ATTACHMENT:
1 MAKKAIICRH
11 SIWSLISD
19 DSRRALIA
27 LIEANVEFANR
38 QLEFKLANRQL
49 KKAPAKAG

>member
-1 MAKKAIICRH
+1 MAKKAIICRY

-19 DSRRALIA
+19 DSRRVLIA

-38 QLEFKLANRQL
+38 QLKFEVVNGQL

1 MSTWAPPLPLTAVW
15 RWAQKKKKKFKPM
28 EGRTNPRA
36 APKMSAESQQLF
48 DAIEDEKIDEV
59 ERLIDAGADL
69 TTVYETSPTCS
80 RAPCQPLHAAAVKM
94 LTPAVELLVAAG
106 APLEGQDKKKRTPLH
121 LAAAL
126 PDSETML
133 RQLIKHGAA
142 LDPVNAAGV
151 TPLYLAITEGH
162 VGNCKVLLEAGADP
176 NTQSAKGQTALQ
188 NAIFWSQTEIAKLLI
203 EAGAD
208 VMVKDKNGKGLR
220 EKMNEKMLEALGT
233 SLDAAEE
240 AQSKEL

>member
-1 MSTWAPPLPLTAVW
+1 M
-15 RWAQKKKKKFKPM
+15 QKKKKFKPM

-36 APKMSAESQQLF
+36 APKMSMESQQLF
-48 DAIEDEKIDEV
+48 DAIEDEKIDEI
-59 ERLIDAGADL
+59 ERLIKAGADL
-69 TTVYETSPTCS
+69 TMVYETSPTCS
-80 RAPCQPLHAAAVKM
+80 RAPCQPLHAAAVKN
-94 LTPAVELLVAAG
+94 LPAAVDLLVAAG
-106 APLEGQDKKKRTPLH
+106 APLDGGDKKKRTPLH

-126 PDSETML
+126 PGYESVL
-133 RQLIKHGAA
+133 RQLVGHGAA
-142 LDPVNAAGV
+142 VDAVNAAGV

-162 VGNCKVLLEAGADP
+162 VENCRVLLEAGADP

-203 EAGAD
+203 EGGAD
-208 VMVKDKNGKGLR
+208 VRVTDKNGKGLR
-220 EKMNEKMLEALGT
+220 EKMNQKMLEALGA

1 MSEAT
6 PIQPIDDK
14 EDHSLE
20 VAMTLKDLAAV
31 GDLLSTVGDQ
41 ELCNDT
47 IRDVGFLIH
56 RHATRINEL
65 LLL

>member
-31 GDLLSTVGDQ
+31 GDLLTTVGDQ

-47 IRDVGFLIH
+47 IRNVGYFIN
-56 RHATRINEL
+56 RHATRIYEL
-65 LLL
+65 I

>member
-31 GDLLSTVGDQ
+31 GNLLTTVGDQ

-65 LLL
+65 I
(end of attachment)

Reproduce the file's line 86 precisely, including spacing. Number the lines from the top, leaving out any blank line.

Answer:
-65 LLL